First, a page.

Perhaps your work is actually more meaningful to you than you are letting on? Only you know this, of course, but is it possible that instead of merely continuing your work because you can't think of anything else to do, there is some aspect of it that you find engrossing and satisfying?

There are worse things than continuing to work!
__________________
ER, for all intents and purposes. Part-time income <5% of annual expenditure.
Major Tom is offline   Reply With Quote
Old 02-12-2014, 03:56 PM   #17
Dryer sheet aficionado
 
Join Date: Apr 2010
Posts: 42
Quote:
Originally Posted by davef View Post
Peace Corps which was a great experience but also taught me NGO and community organization skills. These skils continue to be helpfyl.

BTW, age is not an issue. Heath and perhaps other things may not allow a person to qualify for PC.
Where did you serve? I was Peace Corps Cape Verde 96-98.
__________________
movaly1 is offline   Reply With Quote
Old 02-12-2014, 05:51 PM   #18
Moderator
Walt34's Avatar
 
Join Date: Dec 2007
Location: Eastern WV Panhandle
Posts: 16,511
Quote:
Originally Posted by seraphim View Post
I think the biggest gains have been non-tangible: more relaxed, no stress, happier, enjoy each moment a bit more, no worries ... and I think it's nicer being around me, now lol.
Quote:
Originally Posted by easysurfer View Post
I can buy groceries during an uncrowded weekday instead of battling the crowds during the weekend with all the suckers other folks
Those. And my consumption of Excedrin dropped to zero.

That's enough for me.
__________________
I heard the call to do nothing. So I answered it.
Walt34 is offline   Reply With Quote
Old 02-12-2014, 08:38 PM   #19
Recycles dryer sheets
 
Join Date: Oct 2013
Posts: 281
DH and I have embraced the outdoors since we ER'd. We've always enjoyed hiking and biking, but we've kicked it up a big old notch now that we have more time to do so. We are currently in the midst of a wilderness training course that is sharpening our skills with regard to rock scrabbling, backpacking, snow traveling, snow backpacking, navigation and a lot more. Even though we are both in our 50's, we have exceeded the physical limits of our 40's and earlier, which feels absolutely amazing.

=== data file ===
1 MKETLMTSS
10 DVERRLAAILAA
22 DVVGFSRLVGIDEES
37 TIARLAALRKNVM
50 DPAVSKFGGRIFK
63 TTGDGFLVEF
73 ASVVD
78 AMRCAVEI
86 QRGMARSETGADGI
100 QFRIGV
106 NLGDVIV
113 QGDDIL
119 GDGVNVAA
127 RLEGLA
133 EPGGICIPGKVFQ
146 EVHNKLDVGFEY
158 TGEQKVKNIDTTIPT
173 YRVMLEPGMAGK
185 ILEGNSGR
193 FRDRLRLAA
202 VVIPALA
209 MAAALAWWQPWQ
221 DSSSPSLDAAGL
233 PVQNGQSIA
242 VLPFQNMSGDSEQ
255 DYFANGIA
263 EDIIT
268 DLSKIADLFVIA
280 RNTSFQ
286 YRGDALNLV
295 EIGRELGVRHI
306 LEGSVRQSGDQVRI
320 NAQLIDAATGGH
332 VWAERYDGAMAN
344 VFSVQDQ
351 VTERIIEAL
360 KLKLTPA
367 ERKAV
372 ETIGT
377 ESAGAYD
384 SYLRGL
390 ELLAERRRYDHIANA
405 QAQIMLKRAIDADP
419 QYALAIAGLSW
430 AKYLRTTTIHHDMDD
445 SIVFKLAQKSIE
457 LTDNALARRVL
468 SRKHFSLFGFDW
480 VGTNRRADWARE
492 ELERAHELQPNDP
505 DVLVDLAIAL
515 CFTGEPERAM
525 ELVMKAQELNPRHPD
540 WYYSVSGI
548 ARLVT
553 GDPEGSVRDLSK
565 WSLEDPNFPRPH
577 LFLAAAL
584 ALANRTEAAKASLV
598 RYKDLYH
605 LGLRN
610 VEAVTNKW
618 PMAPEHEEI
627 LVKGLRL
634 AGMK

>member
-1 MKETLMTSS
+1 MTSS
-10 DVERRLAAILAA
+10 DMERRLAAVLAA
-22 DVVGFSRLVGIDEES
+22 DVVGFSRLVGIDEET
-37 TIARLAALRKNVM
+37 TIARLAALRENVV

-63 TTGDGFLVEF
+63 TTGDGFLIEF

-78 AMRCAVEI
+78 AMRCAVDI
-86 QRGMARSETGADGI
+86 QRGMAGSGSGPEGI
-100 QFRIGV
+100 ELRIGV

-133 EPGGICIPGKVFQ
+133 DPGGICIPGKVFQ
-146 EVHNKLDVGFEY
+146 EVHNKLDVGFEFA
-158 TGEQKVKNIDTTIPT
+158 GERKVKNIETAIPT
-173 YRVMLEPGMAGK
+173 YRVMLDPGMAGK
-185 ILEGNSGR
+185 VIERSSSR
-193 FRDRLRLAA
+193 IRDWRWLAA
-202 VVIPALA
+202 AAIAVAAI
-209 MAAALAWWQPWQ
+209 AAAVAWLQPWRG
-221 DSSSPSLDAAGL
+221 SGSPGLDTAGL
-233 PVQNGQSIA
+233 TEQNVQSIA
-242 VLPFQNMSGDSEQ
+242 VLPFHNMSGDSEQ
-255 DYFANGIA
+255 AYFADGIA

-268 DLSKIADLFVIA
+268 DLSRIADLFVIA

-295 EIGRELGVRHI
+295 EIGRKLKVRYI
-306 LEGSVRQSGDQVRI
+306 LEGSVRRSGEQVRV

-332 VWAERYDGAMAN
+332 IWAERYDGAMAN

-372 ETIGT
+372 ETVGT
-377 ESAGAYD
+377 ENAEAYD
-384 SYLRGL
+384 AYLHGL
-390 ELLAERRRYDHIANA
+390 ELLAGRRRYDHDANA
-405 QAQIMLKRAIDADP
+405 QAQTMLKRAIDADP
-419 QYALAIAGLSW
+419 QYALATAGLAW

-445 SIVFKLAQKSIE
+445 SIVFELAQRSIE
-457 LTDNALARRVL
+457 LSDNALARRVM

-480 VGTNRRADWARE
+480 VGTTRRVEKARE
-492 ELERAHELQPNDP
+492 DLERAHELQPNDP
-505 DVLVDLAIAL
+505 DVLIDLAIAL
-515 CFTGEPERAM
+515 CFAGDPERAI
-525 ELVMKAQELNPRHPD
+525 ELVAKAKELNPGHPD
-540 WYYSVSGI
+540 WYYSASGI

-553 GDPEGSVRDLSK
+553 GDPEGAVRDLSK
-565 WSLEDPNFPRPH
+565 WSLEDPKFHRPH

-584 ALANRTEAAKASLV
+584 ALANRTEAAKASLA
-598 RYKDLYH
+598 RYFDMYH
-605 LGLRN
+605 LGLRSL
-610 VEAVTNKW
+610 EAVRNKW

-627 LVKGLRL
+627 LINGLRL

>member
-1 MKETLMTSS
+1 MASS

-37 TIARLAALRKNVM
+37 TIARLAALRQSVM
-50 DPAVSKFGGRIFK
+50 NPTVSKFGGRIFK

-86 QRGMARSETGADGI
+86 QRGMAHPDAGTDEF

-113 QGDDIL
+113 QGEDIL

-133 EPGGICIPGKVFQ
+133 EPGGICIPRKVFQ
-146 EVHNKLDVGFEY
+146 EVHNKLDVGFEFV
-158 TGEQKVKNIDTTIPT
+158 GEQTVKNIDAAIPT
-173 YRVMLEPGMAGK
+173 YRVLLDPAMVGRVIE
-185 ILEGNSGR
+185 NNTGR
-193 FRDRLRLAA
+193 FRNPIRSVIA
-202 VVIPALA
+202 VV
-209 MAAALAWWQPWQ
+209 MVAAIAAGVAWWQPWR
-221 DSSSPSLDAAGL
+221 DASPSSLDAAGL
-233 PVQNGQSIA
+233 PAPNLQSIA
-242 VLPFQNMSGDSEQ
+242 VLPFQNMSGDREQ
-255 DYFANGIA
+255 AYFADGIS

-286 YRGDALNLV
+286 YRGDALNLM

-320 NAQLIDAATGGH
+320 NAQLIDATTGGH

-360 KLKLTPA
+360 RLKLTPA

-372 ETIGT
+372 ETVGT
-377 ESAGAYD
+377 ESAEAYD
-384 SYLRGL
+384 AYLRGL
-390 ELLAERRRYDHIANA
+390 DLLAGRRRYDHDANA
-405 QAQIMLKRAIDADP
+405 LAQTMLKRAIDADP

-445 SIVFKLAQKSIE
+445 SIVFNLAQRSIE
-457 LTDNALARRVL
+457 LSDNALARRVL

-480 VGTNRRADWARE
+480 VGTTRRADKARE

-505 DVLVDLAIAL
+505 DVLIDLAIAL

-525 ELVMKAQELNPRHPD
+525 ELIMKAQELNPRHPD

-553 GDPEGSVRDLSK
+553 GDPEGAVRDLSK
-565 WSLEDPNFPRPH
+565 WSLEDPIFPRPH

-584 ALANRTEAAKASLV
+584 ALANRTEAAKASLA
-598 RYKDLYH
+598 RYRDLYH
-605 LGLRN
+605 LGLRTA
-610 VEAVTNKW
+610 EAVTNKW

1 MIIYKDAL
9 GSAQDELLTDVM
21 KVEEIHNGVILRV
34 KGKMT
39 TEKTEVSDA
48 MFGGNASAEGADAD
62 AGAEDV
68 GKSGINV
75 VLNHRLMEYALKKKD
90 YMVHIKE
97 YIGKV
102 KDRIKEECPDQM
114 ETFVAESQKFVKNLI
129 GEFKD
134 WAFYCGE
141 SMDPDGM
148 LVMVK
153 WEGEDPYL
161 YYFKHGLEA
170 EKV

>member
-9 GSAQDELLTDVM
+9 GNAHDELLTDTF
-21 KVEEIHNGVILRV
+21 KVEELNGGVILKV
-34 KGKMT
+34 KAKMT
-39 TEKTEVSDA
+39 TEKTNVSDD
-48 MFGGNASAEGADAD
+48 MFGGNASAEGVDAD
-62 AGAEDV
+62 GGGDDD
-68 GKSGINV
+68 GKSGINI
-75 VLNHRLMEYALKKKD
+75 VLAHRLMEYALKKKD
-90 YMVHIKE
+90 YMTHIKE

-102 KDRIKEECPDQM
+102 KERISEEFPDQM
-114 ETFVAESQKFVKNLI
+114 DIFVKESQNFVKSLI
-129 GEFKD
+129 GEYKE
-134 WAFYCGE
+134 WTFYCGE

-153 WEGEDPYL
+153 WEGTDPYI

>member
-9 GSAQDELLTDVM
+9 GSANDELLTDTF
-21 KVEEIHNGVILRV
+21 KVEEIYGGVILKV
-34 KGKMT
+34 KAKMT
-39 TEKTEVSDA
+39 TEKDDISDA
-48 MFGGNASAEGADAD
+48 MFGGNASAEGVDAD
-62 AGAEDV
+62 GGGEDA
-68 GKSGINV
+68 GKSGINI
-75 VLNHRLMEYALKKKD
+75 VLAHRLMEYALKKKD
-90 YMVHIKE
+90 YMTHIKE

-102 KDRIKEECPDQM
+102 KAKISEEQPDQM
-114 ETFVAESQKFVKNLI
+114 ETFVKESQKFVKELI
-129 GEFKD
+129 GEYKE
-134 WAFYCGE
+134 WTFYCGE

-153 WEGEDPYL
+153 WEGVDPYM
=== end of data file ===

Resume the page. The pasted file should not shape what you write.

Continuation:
Going forward, the outdoors will continue to be our focus, with plans to become trained wilderness volunteers on behalf of our national park system. In the interim, we're newly involved with backpacking via the Sierra Club, and look forward to continuing both the new hobby and the association with the club.

I feel as excited about life, and what the future will bring to us, as I did when I first set out in my 20's.
__________________
RetiredAndFree is offline   Reply With Quote
Old 02-12-2014, 08:48 PM   #20
Recycles dryer sheets
ICNTR's Avatar
 
Join Date: Jul 2012
Posts: 79
RetiredandFree.....sounds great. I would love that. I recently did a thread about my "big adventure" plans for a three night river float trip living on what can be fished, gigged, or gathered. Also going to a free orienteering course being offered this Saturday. 4 hrs of classroom work then 4 mile hike through the woods!

Thanks to all for the responses. I also agree with those appreciating the small but significant things. Happier, less stress, sleep when I want and be able top plan such fun activities as those described by all of you.
__________________

__________________
ICNTR is offline   Reply With Quote
Reply


Currently Active Users Viewing This Thread: 1 (0 members and 1 guests)
 
Thread Tools Search this Thread
Search this Thread:

Advanced Search
Display Modes

Posting Rules
You may not post new threads
You may not post replies
You may not post attachments
You may not edit your posts

BB code is On
Smilies are On
[IMG] code is On
HTML code is Off
Trackbacks are Off
Pingbacks are Off
Refbacks are Off


Similar Threads
Thread Thread Starter Forum Replies Last Post
Meaningful Purpose BradMM Hi, I am... 63 06-08-2011 08:02 AM
If You Could Change One Thing About Your Personality, What Would You Change? haha Other topics 57 09-17-2009 02:10 PM
Looking to fine tune investments and the amount of meaningful work gryffindor Hi, I am... 4 04-06-2008 12:37 PM
Has there been any meaningful music since the 70's??? Howard Other topics 28 01-06-2006 10:50 PM

 

 
All times are GMT -6. The time now is 11:46 PM.
 
Powered by vBulletin® Version 3.8.8 Beta 1
Copyright ©2000 - 2017, vBulletin Solutions, Inc.